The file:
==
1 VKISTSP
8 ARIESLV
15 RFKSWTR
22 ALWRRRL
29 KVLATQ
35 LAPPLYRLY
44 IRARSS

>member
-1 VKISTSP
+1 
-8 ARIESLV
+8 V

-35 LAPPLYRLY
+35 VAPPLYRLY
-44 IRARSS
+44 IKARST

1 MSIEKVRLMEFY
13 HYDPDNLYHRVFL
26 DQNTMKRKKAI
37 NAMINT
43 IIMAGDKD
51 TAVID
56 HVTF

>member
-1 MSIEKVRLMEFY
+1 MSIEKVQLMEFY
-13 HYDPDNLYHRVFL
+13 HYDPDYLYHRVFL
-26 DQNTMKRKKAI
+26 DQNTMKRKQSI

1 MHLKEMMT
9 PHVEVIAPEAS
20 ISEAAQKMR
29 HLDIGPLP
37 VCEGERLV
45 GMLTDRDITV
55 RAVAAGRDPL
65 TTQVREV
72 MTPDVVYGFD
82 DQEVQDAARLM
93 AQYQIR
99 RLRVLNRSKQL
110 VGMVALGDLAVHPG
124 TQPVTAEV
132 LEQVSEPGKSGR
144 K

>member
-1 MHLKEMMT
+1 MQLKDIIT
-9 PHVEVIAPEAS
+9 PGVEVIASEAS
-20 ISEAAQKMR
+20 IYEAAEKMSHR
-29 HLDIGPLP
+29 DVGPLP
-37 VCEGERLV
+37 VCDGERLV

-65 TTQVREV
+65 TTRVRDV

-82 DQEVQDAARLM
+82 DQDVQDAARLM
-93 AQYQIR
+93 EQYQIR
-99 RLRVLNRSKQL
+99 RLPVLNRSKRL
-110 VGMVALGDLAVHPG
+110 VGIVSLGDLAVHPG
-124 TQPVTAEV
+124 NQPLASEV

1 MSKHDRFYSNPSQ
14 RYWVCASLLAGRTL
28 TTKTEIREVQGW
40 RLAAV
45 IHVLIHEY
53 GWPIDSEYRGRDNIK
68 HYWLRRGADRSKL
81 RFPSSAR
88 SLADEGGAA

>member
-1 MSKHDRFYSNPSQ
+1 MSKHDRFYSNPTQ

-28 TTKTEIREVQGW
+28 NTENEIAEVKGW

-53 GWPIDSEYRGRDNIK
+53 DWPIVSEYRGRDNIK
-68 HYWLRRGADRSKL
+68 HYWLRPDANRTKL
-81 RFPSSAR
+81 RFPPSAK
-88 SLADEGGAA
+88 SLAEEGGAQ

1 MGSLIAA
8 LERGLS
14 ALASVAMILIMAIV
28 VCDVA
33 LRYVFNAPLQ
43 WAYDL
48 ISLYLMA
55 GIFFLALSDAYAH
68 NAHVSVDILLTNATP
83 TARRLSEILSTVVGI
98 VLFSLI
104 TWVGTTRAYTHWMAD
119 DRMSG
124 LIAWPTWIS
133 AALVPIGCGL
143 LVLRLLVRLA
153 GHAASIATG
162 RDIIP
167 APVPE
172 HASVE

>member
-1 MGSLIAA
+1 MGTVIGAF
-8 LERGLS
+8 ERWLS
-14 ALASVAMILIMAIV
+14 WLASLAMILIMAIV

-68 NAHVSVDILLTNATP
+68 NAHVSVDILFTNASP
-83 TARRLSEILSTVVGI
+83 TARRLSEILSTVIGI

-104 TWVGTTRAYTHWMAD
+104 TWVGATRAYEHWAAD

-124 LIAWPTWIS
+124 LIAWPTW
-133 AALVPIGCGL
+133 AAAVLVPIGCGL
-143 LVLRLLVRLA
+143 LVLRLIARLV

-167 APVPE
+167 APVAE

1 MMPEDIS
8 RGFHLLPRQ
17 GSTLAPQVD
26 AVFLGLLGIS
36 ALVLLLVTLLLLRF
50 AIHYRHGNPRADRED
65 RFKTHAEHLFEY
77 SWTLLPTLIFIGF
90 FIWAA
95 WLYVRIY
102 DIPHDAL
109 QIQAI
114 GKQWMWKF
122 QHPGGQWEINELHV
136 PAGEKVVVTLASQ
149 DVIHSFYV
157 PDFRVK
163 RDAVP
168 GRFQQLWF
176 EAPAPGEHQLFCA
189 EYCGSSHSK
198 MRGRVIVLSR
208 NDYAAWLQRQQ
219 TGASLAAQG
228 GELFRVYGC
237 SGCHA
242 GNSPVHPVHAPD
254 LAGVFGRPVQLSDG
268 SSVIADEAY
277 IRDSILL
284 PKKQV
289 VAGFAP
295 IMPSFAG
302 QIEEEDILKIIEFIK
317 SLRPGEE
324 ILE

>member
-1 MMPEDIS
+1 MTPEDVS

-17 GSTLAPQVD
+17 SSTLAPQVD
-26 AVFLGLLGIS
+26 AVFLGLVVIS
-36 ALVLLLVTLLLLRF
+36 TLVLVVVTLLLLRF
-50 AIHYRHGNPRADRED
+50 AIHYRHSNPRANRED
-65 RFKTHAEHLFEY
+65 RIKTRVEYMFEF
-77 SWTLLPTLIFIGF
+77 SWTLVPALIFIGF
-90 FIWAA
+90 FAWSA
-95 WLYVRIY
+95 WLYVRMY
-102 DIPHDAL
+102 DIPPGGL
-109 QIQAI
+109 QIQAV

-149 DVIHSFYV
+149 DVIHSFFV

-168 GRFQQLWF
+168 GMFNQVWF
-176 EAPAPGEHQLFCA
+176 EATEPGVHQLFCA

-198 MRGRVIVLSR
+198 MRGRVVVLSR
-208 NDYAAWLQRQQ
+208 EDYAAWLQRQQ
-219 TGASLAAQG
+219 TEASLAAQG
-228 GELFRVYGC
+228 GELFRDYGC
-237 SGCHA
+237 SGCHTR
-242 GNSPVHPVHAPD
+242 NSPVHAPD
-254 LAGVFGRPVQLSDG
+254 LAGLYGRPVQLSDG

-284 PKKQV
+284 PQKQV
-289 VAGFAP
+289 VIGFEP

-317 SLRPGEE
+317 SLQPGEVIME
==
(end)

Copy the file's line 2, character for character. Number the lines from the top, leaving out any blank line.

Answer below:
8 ARIESLV